Asian Church responds to NZ quake
Many Asians still thought buried under rubble in aftermath of earthquake
Death toll from earthquake could rise to as high as 240 dead
Churches in Asia are calling for prayers and support as rescuers have officially given up hope of finding more survivors of New Zealand's deadly earthquake.
Authorities say they do not think that anyone trapped beneath rubble could still be alive after nine days and have abandoned hope of finding any more survivors. About 70 people were rescued from the rubble in the hours soon after the 6.3 magnitude earthquake, but no one has been found alive since then. The official death toll from the quake now stands at 161.
Officials say the death toll from the earthquake that hit Christchurch February 22 could eventually rise to as high as 240 dead, including dozens of students from across Asia, with Japan topping the list. About 2,500 people have been injured.
Japanese teams were among the first international rescuers helping New Zealand deal with the disaster. Japan, an earthquake prone country, suffered a 7.3 magnitude earthquake in Kobe 15 years ago that killed 6,400 people.
Catholics in Japan say they are concerned for the many affected in New Zealand with many of them asking Caritas Japan to donate money. Caritas Japan will send its counterpart in New Zealand contributions that are being sent to Caritas Japan by Catholics.
Fr Antonius Benny Susetyo, an official with the Indonesian Catholic bishops conference said the local Church has expressed concern and directed Caritas Indonesia, its social service agency, to help victims of the New Zealand earthquake. The bishops have also asked Catholics to pray for those killed in the disaster and those injured. Indonesian understand the pain of loss of loved ones as it has often suffered major earthquakes that has killed hundreds of thousands over the past few years.
In central China, Catholics in Shaanxi province were sad to hear of the tragedy in New Zealand and prayed for the victims. Father Zan of Hanzhong, who served at Xixiang Church, said local people understood the pain of the victims as his parish also suffered from an earthquake in 2008. He expressed hope that the Catholic social service centers in Shaanxi would hold fund-raising activities to collect donations for victims as the Chinese people has also received help from outside during the 2008 quake.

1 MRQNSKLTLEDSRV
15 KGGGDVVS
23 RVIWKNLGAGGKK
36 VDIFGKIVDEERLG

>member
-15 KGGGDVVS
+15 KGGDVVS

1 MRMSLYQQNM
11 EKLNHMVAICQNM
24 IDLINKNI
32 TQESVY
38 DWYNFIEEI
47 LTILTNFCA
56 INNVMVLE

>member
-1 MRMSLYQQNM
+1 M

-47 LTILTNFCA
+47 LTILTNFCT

In Xi'an, the provincial capital, Xi'an diocese held a Mass at the cathedral immediately after the quake was reported.
After learning so many people had died and were missing, Su Weimin, a laywoman of Zhouzhi diocese, gathered her family together to pray for the victims.
"Even though Shaanxi is far away from New Zealand and we could not help in the rescue, we could pray fervently to the people there," said another layperson Zan Guangsheng, a construction worker.
In Thailand, the Catholic bishops deputy secretary general Father Pipat Rungruangkanokkul said his conference had sent letters to express their sympathy to the Catholic bishops of New Zealand. The Catholic Bishops Conference of Thailand had asked its counterpart in New Zealand if it needed any assistance. When the CBCT will get the response, it will be acted upon, he said.
Media reports that the list of the missing include more than 60 students at a foreign language school housed in the Canterbury TV building, one of two buildings that were completely collapsed during the quake. The missing students include 28 from Japan, 21 from China, nine from the Philippines, six from Thailand, two from South Korea and one each from Taiwan and Serbia.